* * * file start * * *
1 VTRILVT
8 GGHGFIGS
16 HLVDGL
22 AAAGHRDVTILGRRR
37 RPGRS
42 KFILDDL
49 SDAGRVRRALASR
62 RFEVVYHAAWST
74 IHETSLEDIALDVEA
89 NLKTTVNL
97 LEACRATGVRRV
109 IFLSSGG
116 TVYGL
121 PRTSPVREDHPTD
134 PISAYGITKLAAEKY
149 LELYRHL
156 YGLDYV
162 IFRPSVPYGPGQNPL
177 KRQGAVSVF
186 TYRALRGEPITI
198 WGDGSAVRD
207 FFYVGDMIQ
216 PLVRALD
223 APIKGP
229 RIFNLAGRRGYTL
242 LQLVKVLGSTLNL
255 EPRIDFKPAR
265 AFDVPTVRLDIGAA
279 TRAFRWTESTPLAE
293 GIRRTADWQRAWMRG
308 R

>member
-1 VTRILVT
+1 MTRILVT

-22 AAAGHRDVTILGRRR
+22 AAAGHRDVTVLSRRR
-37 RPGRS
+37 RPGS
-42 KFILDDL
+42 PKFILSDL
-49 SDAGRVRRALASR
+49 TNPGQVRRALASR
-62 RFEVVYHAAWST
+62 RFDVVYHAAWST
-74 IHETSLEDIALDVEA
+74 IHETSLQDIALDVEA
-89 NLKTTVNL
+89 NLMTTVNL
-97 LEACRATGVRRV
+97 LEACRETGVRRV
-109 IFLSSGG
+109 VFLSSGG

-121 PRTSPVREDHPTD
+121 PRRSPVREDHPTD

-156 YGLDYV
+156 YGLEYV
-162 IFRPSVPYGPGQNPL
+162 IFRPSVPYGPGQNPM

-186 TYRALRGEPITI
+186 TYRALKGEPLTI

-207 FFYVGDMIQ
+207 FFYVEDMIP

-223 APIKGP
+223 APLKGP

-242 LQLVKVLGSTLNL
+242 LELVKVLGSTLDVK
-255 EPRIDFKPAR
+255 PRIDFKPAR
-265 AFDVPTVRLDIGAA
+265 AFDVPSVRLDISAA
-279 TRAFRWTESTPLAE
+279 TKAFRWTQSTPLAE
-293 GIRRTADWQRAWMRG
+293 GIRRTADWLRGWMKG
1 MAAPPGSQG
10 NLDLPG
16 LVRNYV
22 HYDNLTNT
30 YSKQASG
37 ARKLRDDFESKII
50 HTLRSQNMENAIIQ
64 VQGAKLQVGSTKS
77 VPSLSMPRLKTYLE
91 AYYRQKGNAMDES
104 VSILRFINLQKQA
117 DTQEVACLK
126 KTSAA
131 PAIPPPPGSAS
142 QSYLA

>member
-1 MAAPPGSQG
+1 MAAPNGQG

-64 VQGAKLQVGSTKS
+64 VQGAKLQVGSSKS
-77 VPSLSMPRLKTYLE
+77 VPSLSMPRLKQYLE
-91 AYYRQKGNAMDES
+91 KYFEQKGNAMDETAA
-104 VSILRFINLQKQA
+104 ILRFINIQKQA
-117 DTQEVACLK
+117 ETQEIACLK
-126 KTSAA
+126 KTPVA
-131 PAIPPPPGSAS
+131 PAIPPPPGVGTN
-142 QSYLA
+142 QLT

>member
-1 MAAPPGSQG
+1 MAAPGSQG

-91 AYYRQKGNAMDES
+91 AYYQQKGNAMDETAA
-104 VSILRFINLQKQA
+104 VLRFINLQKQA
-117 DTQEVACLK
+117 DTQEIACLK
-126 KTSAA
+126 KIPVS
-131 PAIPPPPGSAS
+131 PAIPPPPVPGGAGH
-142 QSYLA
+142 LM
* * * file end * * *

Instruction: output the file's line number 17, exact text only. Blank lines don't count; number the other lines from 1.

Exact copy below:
156 YGLDYV